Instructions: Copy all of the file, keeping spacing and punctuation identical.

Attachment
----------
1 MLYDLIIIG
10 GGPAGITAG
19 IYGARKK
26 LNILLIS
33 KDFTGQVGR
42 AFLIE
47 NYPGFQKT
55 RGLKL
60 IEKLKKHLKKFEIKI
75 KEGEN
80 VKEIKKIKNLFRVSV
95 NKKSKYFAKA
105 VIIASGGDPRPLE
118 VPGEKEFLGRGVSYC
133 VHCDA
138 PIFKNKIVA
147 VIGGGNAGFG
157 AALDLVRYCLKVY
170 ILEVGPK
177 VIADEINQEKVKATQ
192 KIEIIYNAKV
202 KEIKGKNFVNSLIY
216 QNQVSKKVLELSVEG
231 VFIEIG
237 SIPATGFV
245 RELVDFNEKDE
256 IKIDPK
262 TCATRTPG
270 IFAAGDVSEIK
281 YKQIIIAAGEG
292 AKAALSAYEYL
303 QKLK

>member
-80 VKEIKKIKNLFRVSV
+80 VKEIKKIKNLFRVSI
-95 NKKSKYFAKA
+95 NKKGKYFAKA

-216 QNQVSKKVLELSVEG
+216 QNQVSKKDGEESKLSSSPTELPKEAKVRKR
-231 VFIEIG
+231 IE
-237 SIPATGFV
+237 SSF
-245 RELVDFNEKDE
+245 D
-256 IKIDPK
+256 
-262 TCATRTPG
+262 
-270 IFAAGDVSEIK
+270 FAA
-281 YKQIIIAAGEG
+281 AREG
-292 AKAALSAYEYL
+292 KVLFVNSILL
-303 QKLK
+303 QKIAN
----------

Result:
1 MLYDLIIIG
10 GGPAGITAG
19 IYGARKK
26 LNILLIS
33 KDFTGQVGR
42 AFLIE
47 NYPGFQKT
55 RGLKL
60 IEKLKKHLKKFEIKI
75 KEGEN
80 VKEIKKIKNLFRVSV
95 NKKSKYFAKA
105 VIIASGGDPRPLE
118 VPGEKEFLGRGVSYC
133 VHCDA
138 PIFKNKIVA
147 VIGGGNAGFG
157 AALDLVRYCLKVY
170 ILEVGPK
177 VIADEINQEKVKATQ
192 KIEIIYNAKV
202 KEIKGKNFVNSLIY
216 QNQVSKKVLELSVEG
231 VFIEIG
237 SIPATGFV
245 RELVDFNEKDE
256 IKIDPK
262 TCATRTPG
270 IFAAGDVSEIK
281 YKQIIIAAGEG
292 AKAALSAYEYL
303 QKLK

>member
-80 VKEIKKIKNLFRVSV
+80 VKEIKKIKNLFRVSI
-95 NKKSKYFAKA
+95 NKKGKYFAKA

-216 QNQVSKKVLELSVEG
+216 QNQVSKKDGEESKLSSSPTELPKEAKVRKR
-231 VFIEIG
+231 IE
-237 SIPATGFV
+237 SSF
-245 RELVDFNEKDE
+245 D
-256 IKIDPK
+256 
-262 TCATRTPG
+262 
-270 IFAAGDVSEIK
+270 FAA
-281 YKQIIIAAGEG
+281 AREG
-292 AKAALSAYEYL
+292 KVLFVNSILL
-303 QKLK
+303 QKIAN